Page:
an111: Current Modules Measure Power Factor
PreambleThe "power factor" of AC systems or components is the cosine of the angle by which the AC current leads or lags the applied AC excitation voltage. The physics of inductance and capacitance behavior establishes the voltage-current relationship, which depends on both the AC excitation’s amplitude and time rate of change (i.e. derivative wrt time). This behavior causes a phase shift phenomena between voltage and current, which increases line losses, thereby increasing the supply line current required to produce a given amount of useful output power. Utility companies often charge a penalty for a customer’s unacceptable power factor. It is important for the consumer of electrical energy to be aware of power factor and the available methods for correction. See Ref 2, Dataforth’s Application Note AN109, for a review of single AC circuit behavior.
Practical IllustrationsFigure 1 shows a single-phase inductive load with a supply voltage wiring resistance, which is responsible for undesirable line losses and lowered load voltage, VL.
The current phasors shown in Figure 1 illustrate that an inductive reactive load component creates a 90-degree lagging phase shift between the applied load voltage and the input line current. The power dissipated in the resistive component of a given load is responsible for useful work and is RL*IRL2 . Loads containing either inductive or capacitive reactive components (PF < 1), have line currents greater than that (IRL) required for producing the useful output, RL*IRL2 . This means larger line losses, lower load voltages, and higher utility costs.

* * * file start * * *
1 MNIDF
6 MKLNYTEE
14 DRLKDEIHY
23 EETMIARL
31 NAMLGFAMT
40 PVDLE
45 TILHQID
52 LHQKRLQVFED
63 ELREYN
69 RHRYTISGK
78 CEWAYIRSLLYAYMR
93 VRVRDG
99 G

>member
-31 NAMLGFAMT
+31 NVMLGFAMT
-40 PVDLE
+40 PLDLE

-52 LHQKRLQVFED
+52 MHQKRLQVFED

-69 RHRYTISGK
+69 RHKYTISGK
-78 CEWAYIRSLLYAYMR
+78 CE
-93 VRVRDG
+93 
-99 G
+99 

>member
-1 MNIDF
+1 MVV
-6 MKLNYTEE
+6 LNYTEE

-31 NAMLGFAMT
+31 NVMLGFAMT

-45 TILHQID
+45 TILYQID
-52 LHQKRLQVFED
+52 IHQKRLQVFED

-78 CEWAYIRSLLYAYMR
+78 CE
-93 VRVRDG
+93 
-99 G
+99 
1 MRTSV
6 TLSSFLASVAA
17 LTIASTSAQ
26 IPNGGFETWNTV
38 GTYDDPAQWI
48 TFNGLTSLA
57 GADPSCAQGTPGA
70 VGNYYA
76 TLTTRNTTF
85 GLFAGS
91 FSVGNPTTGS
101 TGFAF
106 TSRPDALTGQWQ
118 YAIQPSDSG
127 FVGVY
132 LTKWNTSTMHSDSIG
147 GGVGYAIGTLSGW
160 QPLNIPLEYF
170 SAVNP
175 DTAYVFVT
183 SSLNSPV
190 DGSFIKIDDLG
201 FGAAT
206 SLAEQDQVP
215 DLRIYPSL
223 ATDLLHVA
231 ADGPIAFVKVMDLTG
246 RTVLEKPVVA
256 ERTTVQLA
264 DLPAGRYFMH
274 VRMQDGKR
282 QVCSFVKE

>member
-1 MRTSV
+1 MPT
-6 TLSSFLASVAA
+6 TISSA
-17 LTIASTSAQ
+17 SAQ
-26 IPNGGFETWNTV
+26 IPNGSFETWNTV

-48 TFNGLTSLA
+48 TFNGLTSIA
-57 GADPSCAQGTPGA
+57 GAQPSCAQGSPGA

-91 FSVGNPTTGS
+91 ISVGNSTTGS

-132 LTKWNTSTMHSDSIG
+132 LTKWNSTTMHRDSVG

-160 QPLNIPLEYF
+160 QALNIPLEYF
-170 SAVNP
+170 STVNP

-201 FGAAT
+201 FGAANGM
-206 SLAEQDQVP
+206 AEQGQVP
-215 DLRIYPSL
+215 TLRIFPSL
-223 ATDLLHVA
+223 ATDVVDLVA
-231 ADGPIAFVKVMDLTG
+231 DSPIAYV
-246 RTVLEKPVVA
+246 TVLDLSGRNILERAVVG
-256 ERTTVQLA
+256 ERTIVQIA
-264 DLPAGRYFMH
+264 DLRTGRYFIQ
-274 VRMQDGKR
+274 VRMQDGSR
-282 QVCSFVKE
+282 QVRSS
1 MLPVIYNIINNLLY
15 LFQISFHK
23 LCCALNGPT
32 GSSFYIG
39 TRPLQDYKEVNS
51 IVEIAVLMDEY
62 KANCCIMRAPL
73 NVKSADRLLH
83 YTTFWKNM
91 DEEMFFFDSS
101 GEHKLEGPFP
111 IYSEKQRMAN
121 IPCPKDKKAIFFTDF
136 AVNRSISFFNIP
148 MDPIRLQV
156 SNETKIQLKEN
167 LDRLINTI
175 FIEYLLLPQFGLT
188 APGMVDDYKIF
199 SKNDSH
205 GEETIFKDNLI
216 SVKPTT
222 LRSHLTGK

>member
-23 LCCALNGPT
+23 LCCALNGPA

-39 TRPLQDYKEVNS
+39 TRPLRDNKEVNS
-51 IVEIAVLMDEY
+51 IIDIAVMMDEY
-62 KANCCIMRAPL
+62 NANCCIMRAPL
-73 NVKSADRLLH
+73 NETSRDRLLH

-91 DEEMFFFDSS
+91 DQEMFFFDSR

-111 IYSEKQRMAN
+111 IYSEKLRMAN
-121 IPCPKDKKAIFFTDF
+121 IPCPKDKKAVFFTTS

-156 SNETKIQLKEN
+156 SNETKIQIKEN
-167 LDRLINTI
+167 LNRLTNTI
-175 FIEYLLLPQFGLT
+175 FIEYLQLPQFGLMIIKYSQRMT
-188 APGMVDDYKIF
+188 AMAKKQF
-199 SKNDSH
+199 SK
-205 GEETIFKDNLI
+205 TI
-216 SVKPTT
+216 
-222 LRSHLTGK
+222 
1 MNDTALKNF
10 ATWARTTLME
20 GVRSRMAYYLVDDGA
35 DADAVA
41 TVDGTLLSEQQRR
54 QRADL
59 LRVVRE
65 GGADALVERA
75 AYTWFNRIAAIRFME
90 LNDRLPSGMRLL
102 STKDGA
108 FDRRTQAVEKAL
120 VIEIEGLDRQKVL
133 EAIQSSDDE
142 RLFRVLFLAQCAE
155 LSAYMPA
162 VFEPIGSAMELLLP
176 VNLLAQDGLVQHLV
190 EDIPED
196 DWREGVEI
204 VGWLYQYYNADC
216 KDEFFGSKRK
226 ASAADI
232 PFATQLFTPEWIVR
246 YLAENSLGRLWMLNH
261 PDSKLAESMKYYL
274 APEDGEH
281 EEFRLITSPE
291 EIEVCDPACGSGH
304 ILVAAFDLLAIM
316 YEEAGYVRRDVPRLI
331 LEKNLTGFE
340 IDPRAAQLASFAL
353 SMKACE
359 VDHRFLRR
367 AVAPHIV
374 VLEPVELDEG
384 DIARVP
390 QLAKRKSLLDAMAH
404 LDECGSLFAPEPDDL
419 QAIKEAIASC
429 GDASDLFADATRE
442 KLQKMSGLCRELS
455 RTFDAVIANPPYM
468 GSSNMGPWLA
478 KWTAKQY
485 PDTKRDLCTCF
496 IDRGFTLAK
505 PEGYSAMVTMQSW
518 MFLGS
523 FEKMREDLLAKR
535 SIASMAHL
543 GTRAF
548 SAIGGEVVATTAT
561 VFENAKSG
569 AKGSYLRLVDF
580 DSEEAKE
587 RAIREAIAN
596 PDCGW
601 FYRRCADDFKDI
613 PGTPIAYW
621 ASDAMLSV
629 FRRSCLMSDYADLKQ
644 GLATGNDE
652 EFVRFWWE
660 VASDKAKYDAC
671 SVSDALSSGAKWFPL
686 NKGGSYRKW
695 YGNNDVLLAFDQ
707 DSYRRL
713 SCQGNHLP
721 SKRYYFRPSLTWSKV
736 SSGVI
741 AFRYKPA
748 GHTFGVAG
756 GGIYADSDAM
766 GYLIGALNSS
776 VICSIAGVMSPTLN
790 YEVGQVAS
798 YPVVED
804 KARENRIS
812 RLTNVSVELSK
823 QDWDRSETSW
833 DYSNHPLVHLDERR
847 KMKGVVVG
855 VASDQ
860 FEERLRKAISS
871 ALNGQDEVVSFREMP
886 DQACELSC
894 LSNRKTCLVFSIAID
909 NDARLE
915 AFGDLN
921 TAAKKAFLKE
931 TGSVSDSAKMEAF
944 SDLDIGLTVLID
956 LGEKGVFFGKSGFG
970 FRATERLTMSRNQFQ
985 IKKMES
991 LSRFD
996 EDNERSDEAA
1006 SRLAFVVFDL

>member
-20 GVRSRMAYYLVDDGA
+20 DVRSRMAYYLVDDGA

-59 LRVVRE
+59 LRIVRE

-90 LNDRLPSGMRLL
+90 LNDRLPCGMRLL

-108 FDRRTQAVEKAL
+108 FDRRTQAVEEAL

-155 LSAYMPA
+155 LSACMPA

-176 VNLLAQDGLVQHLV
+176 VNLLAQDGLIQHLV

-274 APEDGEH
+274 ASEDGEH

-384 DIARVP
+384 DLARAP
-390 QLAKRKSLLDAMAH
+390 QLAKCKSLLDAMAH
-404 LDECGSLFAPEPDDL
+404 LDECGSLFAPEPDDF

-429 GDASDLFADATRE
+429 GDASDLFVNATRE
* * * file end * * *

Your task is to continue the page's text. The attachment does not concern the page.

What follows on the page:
Figure 2 illustrates the effect on line current and associated line losses caused by changing the power factor of a 5 horsepower single-phase 208 VAC motor delivering a constant output power (requires small speed changes). This example assumes a total of 0.50-ohm line resistance, 0.25 ohms in each wire.
Clearly, power factors (PF) can have a costly impact on electrical utility costs.
Any load or section of a facility can be represented by its “power triangle”. Figure 3 shows some typical power triangle examples. The accepted convention plots the total KW resistive power (line losses plus useful output) on the positive x-axis and reactive power (KVAR) on the y-axis. Inductive KVAR is defined as positive and capacitive KVAR as negative. Surprisingly, KVAR does no useful work! Applied voltage multiplied by input line current is the “apparent power”, KVA, and is the vector sum of KW and KVAR.
Power Triangles illustrate the following useful relationships;
- Reactive Power (KVAR), which does no useful output work, is the sum of Inductive and Capacitive reactive power and can be tailored by adding external capacitance.
- Line current is equal to the supplied apparent power (KVA) divided by the supply voltage (Vs). Note : Line current is reduced when the reactive power (KVAR) is reduced, which in turn reduces the power factor angle.
SuggestionsIn many situations, it is cost effective to analyze system cells, load groups, and individual loads to determine existing power factors and if there is a return on the investment needed to improve them. Utility companies have resources and personnel available to do on-site investigations. Plant personnel can conduct their own electrical system studies with commercially available equipment.